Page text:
2. The will of Bidhu Bhusan further provided that each shebait would have the power to nominate a successor in his absence, and if any shebait died without exercising the powers of nomination, the eldest among his heirs would be the shebait. Bidhu Bhusan left the bulk of his properties to Harimohan who took out letters of administration with a copy of the will annexed in November 1909. After taking possession of the assets, Harimohan advanced the sum of Rs. 10,000, which was bequeathed to the deity, as a loan to one Suresh Chandra Mukherjee, a zemindar of Uttarpara, on a promissory note which was taken in the name of Hari Mohan personally, but was later on endorsed by him in favour of all the shebaits. In 1913 a deed of agreement was executed by the three shebaits by which it was agreed by and between them that the worship of the deity would be carried on by rotation and each shebait would have his turn of worship every three years. Hari Mohan has been described in the plaint as a man of immoral habits, who was heavily involved in debts and was living a life of shameless profligacy. He sold the house which he got under Bidhu Bhusan's will to the plaintiff's wife, and on 11th August 1925, he executed a niyoga patra or a deed of appointment by which he purported to relinquish his rights as a shebait and appointed the present plaintiff Jyoti Prosad Banerjee as a shebait in his place. The plaintiff, it may be stated here, is not a member of the family of Harish, though his mother happened to be a cousin sister of Nihar's mother. Hari Mohan severed his connexion with the debuttar estate after executing the deed of appointment, and the plaintiff says that he immediately took over possession of the deity and began to perform the pujas and the ceremonies.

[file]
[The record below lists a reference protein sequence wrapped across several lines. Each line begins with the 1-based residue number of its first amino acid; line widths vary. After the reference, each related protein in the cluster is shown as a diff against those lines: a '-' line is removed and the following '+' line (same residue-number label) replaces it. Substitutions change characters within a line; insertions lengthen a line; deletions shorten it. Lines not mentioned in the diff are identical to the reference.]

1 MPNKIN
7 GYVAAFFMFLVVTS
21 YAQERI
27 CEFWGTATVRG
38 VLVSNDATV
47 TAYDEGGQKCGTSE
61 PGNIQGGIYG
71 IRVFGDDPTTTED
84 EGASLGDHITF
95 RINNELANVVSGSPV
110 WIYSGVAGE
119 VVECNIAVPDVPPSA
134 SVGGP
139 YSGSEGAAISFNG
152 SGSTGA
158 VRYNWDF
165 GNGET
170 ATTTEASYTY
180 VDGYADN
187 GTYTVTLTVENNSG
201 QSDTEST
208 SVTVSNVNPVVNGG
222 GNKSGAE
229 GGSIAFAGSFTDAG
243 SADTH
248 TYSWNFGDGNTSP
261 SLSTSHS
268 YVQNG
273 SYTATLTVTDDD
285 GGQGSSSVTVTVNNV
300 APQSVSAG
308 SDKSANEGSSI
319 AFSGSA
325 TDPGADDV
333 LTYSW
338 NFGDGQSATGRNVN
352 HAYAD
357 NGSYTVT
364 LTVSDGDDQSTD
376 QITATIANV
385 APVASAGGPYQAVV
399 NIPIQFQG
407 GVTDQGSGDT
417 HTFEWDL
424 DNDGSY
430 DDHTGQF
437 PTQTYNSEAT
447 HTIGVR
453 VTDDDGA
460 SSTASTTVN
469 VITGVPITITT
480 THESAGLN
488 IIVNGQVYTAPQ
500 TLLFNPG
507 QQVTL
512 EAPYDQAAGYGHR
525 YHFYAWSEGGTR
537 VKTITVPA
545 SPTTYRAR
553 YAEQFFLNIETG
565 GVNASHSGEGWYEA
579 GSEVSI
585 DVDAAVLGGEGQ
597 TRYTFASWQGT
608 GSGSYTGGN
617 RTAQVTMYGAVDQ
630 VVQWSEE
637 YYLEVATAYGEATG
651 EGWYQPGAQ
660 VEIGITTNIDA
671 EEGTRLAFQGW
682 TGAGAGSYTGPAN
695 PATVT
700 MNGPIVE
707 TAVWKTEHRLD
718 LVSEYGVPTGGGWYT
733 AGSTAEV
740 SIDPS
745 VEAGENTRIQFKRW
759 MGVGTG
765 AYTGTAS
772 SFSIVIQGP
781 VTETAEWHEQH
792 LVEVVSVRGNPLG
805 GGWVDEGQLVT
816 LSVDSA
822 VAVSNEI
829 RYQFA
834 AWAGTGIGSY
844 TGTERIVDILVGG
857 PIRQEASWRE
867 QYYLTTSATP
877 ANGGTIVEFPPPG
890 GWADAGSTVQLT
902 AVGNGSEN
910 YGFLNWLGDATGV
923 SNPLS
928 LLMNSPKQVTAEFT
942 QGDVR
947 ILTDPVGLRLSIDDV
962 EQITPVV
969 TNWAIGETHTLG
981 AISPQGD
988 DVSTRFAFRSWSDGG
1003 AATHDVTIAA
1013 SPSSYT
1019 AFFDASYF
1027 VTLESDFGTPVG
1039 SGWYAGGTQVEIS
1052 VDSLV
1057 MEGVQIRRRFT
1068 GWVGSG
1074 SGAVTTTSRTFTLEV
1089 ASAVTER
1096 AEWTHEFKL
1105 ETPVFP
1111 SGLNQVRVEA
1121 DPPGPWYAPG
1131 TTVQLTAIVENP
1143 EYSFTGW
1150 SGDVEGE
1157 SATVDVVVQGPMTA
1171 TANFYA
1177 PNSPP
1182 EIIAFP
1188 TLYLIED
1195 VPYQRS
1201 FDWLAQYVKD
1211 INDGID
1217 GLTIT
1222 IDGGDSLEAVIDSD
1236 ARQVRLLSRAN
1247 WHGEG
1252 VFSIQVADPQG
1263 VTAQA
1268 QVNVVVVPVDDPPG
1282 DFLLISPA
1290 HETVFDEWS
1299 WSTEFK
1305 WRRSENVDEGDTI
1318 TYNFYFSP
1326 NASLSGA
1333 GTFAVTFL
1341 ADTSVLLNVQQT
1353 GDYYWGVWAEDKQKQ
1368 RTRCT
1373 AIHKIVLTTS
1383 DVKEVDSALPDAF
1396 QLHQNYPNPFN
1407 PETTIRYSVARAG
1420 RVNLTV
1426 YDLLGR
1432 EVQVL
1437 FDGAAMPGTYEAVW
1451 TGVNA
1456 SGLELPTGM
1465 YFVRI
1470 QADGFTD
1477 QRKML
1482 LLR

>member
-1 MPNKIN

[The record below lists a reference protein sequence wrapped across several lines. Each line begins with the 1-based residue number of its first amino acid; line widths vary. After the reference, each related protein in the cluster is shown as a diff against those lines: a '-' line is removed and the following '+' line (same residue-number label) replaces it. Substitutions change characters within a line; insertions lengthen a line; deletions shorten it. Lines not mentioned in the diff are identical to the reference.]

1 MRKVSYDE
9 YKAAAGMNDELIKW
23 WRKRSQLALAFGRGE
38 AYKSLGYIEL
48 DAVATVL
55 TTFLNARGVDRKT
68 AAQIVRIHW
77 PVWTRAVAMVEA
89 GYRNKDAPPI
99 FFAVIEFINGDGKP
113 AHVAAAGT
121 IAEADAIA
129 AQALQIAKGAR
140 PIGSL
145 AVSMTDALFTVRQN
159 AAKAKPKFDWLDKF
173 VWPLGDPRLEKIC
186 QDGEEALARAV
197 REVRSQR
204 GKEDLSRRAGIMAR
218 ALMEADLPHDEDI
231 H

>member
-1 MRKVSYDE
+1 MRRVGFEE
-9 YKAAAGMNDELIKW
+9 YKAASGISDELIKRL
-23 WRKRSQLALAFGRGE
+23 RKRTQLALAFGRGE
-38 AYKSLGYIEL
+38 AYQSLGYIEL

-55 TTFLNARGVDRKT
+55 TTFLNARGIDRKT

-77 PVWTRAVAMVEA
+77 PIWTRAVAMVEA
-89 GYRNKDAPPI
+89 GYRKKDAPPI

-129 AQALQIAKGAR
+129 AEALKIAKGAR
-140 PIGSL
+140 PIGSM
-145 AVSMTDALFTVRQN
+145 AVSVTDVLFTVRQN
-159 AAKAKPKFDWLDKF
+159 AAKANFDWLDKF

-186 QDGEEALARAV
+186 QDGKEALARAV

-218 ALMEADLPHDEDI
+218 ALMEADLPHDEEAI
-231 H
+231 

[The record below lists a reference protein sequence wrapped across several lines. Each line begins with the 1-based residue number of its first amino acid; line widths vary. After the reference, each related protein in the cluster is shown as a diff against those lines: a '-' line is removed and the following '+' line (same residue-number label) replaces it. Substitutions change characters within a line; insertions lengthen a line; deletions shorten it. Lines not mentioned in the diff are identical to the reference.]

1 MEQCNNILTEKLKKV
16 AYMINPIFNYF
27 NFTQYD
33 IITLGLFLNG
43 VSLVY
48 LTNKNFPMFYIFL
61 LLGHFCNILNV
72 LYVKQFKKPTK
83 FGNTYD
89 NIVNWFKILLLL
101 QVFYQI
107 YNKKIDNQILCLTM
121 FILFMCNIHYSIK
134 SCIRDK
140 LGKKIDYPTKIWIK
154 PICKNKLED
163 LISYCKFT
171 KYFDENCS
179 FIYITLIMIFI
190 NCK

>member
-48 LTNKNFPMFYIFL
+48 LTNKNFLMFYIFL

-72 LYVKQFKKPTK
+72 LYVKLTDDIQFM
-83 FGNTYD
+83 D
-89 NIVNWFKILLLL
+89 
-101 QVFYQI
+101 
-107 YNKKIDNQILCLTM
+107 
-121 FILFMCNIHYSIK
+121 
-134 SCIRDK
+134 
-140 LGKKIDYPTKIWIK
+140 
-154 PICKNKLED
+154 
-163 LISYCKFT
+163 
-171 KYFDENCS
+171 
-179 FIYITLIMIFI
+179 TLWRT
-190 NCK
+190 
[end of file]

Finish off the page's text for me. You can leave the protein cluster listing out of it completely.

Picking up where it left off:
3. In 1927 Nihar Ranjan died and defendant 2, Tushar, succeeded to his rights as a shebait under the terms of Bidhu Bhusan's will. It appears that defendants 1 and 2 wore not willing to admit the plaintiff as a shebait of the family deity, and they ignored him altogether in their dealings in connexion with the deity's property. On 2nd April 1928, defendants 1 and 2 instituted a suit in the name of the idol in the Court of the Subordinate Judge at Hooghly against Jaharlal and Pannalal, the sons and heirs of Suresh, for recovery of a sum of Rs. 11,000 odd alleged to be due on the hand note executed by Suresh in favour of Harimohan in 1909. The plaintiff Jyoti Prosad was not made a party to the suit, nor did he make any attempt to be added as a co-plaintiff. The trial Court dismissed the suit, holding that the money did not belong to the deity, and consequently, the suit as framed was not maintainable. There was an appeal taken against this decision by defendants 1 and 2 to this Court. That appeal was allowed, and the case was sent back to the trial Judge to be tried on its merits. Defendants 1 and 2 however did not proceed with the suit any further, and it was dismissed for non-prosecution on 12th August 19 It appears further that on 23rd July 1935 there were two bonds executed by Jaharlal and Pannalal, the two heirs and sons of Suresh, each for a sum of Rs. 6000 in favour of one Nirod Chandra Chatterjee, who is a son-in-law of Nirmal, defendant l. The plaintiff's case is that the two defendants in clear violation of their duties as shebaits entered into a fraudulent arrangement with the debtors and misappropriated the whole amount, that the latter owed to the deity, by taking these bonds in the name of a benamidar of theirs, and subsequently allowed the suit to be dismissed for default. It was further alleged that defendants 1 and 2 neglected their duties as shebaits and did not pay the expenses of the worship of the idol or repairs of the temple which were being borne by the plaintiff entirely out of his own pockets. Defendant 2 was further alleged to have turned insane and hence incapable of discharging his duties as shebait. On these allegations the plaintiff prayed that defendants 1 and 2 might be removed from their office as shebaits and he might be declared to be the sole shebait of the deity on the strength of the deed of appointment executed by Harimohan. He also claimed accounts against defendants 1 and 2 for their respective periods of shebaitship.